https://doi.org/10.1371/journal.pone.0003030.g001

To study the role of JunB in cytokine-mediated effects, we used RNAi technology to selectively knockdown JunB. Two different JunB siRNAs inhibited JunB protein expression by >65% as compared with an inactive control siRNA in INS-1E cells (Fig. 2A, quantification in Fig. S2). JunB knockdown did not affect viability under basal conditions, but it increased cytokine-induced apoptosis by 2-fold at 24 h (Fig. 2B). The siRNA JunB-2, which induced a more marked knockdown effect, increased cytokine-mediated β-cell death to a larger extent. In line with these observations, primary β-cells were also sensitized to cytokine-induced apoptosis after JunB knockdown (Fig. 2C,D). Previous studies have shown that a junB transgene prevents liver apoptosis in c-jun−/− embryos [25], while JunB inactivation induces cell death in c-Jun knockout fibroblasts [24]. To the best of our knowledge, there are no previous reports demonstrating a role of this protein in cytokine-mediated apoptosis.

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Figure 2. JunB knockdown augments cytokine-induced β-cell death.

(A) INS-1E cells were transfected with inactive (Control) or two different active JunB siRNAs; Western blot for JunB was performed 8 h after cytokine exposure. Non-transfected cells (NT) were used as additional control. (B) Cytokines were added for 8 or 24 h to INS-1E cells and cell death was measured by HO/PI. (C) Purified rat β-cells were transfected with control or with JunB siRNAs, and Western blot for JunB was performed 8 h after cytokine addition. (D) JunB knockdown increases primary β-cell death 48 h after cytokine treatment. Results are the means±SEM of 3-5 independent experiments. *P<0.05, **P<0.01, ***P<0.001.

https://doi.org/10.1371/journal.pone.0003030.g002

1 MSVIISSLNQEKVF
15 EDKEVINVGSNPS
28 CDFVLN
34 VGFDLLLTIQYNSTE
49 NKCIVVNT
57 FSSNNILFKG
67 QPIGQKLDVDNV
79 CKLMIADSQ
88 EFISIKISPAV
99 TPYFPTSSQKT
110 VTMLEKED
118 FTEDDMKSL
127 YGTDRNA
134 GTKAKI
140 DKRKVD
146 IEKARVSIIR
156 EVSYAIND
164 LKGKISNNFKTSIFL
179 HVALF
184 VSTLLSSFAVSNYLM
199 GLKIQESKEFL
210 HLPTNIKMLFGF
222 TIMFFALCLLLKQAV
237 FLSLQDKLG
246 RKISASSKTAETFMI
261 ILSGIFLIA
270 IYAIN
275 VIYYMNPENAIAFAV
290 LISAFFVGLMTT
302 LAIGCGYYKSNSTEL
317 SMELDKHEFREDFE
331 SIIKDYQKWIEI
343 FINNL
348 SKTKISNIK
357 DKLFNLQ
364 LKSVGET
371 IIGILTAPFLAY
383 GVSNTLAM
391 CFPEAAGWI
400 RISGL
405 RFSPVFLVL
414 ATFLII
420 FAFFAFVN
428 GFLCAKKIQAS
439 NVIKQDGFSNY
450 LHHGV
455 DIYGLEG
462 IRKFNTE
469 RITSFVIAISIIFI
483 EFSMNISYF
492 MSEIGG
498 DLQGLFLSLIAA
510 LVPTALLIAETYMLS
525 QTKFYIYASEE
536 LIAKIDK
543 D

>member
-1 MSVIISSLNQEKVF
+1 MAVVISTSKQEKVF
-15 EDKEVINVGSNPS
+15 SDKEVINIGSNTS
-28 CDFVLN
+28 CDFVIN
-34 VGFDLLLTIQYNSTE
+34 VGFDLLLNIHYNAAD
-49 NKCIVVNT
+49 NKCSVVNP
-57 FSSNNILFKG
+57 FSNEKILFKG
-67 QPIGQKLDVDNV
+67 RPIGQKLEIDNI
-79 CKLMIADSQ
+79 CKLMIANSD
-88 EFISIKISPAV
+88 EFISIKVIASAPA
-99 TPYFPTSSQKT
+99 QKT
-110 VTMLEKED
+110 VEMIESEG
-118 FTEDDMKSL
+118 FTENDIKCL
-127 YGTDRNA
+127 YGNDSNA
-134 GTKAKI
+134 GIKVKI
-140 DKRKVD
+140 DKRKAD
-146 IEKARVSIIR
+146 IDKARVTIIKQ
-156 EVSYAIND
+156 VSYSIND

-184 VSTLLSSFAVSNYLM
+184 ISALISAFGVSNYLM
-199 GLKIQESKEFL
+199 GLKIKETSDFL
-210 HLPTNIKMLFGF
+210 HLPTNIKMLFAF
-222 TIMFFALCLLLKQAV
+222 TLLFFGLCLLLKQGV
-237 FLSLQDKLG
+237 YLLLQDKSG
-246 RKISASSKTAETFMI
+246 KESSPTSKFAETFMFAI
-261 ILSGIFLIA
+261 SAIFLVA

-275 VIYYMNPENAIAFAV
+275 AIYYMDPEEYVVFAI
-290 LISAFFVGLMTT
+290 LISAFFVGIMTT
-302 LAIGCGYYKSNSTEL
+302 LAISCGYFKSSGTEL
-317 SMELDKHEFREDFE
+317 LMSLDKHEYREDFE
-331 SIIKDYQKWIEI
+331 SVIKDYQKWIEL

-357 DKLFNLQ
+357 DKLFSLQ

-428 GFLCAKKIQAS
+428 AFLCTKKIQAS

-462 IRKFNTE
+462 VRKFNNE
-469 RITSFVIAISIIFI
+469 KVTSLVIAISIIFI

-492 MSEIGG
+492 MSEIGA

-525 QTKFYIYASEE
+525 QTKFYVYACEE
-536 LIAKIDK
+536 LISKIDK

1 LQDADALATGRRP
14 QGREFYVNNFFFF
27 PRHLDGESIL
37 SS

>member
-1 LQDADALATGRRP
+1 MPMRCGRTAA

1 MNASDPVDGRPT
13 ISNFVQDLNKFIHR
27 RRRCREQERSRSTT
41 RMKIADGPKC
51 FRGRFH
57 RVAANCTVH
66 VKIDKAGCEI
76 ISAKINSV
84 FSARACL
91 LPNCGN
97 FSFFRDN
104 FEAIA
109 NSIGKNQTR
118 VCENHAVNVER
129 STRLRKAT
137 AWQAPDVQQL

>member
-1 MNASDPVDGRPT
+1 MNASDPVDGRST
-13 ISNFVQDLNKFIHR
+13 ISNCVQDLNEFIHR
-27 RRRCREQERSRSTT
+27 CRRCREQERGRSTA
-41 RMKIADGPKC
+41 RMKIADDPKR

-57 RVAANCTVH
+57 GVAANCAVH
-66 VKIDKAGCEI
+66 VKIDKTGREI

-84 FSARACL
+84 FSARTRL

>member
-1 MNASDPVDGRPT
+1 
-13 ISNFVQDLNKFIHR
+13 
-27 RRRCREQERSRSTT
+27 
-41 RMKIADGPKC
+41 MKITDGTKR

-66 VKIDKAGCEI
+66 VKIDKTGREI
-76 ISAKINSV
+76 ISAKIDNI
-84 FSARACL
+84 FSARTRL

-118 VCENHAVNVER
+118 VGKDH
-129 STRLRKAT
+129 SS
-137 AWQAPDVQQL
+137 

Cytokine-induced iNOS expression in β-cells increases NO production, which has been shown to contribute to β-cell death [2]. JunB knockdown potentiated iNOS mRNA and protein induction after cytokine treatment (Fig. 3A,B). Consistently, higher levels of the NO product nitrite were detected in the culture medium of cytokine-treated JunB knockdown cells (Fig. 3C). iNOS production is primarily controlled at the transcriptional level [26] and the iNOS promoter contains several binding sites for AP-1 [27], [28]. ChIP analysis using a JunB antibody demonstrated JunB binding to two of the five different putative AP-1 binding sites in the iNOS promoter (Fig. 3D). These data indicate that JunB might act as a direct transcriptional repressor of iNOS expression. To determine whether the effects of JunB are specific for pancreatic β-cells, we exposed wild-type or JunB knockout fibroblasts to cytokines. The treatment markedly increased iNOS expression and NO production leading to cell death in JunB knockout fibroblasts, but not in wild-type cells (Fig. 3E–G). Furthermore, L-NMA attenuated cytokine-induced apoptosis in junB−/− fibroblasts (Fig. 3H), suggesting that NO contributes for cell death in this model and that JunB prevents cytokine-mediated iNOS expression and NO toxicity in different cell types.

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Figure 3. JunB inactivation upregulates cytokine-induced iNOS expression.